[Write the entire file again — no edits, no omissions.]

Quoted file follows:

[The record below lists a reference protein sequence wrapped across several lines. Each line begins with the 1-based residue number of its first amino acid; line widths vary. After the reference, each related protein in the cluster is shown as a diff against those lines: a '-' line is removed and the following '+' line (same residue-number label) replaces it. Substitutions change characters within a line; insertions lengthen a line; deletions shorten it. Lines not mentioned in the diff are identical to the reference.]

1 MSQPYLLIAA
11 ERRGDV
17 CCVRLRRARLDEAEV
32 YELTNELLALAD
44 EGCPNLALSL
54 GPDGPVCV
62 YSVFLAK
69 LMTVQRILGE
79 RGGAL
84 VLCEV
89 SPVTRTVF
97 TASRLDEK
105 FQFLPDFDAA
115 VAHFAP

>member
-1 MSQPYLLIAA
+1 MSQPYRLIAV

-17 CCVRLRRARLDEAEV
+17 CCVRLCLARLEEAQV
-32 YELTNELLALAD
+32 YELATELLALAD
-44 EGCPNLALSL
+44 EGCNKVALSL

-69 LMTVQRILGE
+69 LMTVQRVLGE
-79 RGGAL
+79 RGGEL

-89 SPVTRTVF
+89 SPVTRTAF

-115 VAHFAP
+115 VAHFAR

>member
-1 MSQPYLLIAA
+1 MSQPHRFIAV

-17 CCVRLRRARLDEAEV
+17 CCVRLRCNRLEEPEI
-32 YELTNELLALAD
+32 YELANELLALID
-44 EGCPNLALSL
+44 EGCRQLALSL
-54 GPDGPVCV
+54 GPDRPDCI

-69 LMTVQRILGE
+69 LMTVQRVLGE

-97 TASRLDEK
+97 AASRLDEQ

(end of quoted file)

[The record below lists a reference protein sequence wrapped across several lines. Each line begins with the 1-based residue number of its first amino acid; line widths vary. After the reference, each related protein in the cluster is shown as a diff against those lines: a '-' line is removed and the following '+' line (same residue-number label) replaces it. Substitutions change characters within a line; insertions lengthen a line; deletions shorten it. Lines not mentioned in the diff are identical to the reference.]

1 MSQPYLLIAA
11 ERRGDV
17 CCVRLRRARLDEAEV
32 YELTNELLALAD
44 EGCPNLALSL
54 GPDGPVCV
62 YSVFLAK
69 LMTVQRILGE
79 RGGAL
84 VLCEV
89 SPVTRTVF
97 TASRLDEK
105 FQFLPDFDAA
115 VAHFAP

>member
-1 MSQPYLLIAA
+1 MSQPYRLIAV

-17 CCVRLRRARLDEAEV
+17 CCVRLCLARLEEAQV
-32 YELTNELLALAD
+32 YELATELLALAD
-44 EGCPNLALSL
+44 EGCNKVALSL

-69 LMTVQRILGE
+69 LMTVQRVLGE
-79 RGGAL
+79 RGGEL

-89 SPVTRTVF
+89 SPVTRTAF

-115 VAHFAP
+115 VAHFAR

>member
-1 MSQPYLLIAA
+1 MSQPHRFIAV

-17 CCVRLRRARLDEAEV
+17 CCVRLRCNRLEEPEI
-32 YELTNELLALAD
+32 YELANELLALID
-44 EGCPNLALSL
+44 EGCRQLALSL
-54 GPDGPVCV
+54 GPDRPDCI

-69 LMTVQRILGE
+69 LMTVQRVLGE

-97 TASRLDEK
+97 AASRLDEQ